The study results were published in JAMA Network and the outcomes were overall perplexing at best and disappointing for some that would like to see, under controlled conditions, clear and compelling outcomes after a 10-day course of treatment. Of the 596 COVID-19 patients randomized, a total of 584 subjects started the study receiving the investigational drug or alternatively, the standard of care, and had a media age of 57 and a considerable number other diseases (e.g. cardiovascular disease, hypertension, diabetes, etc.). A total of 533 patients, 91% of the total actually completed the clinical trial. Showing promise at the five day mark, the patients given remdesivir had statistically significantly higher odds of a better clinical status distribution than the patients receiving the standard of care.
What matters in all of this is that patients progress and get better with the progression of time. The study that led to the U.S. Food and Drug Administration (FDA) approval for emergency use revealed that over a couple-week period, the use of remdesivir led to a shortening of hospitalization time—a benefit, albeit not a huge one. In this study, after 11 days the clinical status distribution for the 10-day remdesivir and standard of care groups was not significantly different (P=.18 by Wilcoxon rank sum test).
By the 28th day, a total of 9 patients died including 2 in the 5-day remdesivir group, 3 in the 10-day remdesivir group, and 4 in the standard of care group. As reported by the authors who used the Kaplan-Meier for death estimates from any cause at 28 days of treatment, these included 1% (95% CI, 0.0% to 2.6%) in the 5-day remdesivir group (log-rank P = 0.43 vs standard care), 2% (95% CI, 0.0% to 3.6%) in the 10-day remdesivir group (log-rank P = 0.72 vs standard care), and 2% (95% CI, 0.1% to 4.1%) in the group receiving standard care.
Here is a link for detailed review and analysis to the published study results and a deeper review.
Real World Data Points
During the pandemic, TrialSite covered several situations, including discussions with patient family members, where remdesivir appeared to have not only compressed COVID-19 infection period but also actually saved lives, such as the incident at Stanford Hospital. There are many real world accounts of the drug helping COVID-19 patients, however when the drug is studied under controlled conditions, it hasn’t produced consistent and compelling results. That doesn’t mean the drug can’t or doesn’t help. But it does reveal that the evidence is not strong for the antiviral to be classified as a true standard of care.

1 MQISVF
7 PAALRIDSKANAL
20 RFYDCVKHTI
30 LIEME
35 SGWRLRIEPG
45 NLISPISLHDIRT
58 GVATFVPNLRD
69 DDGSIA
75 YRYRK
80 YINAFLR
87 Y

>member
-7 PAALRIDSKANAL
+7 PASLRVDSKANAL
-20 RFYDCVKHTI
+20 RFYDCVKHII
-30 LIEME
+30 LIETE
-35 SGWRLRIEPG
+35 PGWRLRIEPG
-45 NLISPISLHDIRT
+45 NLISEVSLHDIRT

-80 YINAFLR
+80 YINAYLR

This study protocol was authored early on in the pandemic when a majority of the cases were limited to Asia and the overall understanding of the new disease was limited to a case series. Hence a primary endpoint change occurred while it was based on an open-label design, which potentially can lead to biases in patient care and reporting. Due to urgency of the moment, viral outcomes (e.g. effect of remdesivir on SARS-CoV-2 viral load) were not measured. The study team also reported that the study had limitations when factoring in laboratory parameters and the ordinal scale basis for endpoint wasn’t ideal for detecting difference in patients with moderate COVID-19.
Study Design Optimization?
Perhaps, positions some of the study investigators, such as Erin McCreary, Pharm D, and Derek Angus, MD, MPH, University of Pittsburgh School of Medicine, various results from differing randomized controlled studies could at least partially be correlated to actual study design. Maybe, authors suggest, more precision should be in order to better tailor the study drug to the optimal patient profile. That undoubtedly requires considerable more research and with other promising approaches to treating COVID-19, the value-added use of precious resources must be considered for such research endeavors. More on this topic can read in a JAMA commentary accompanying the study.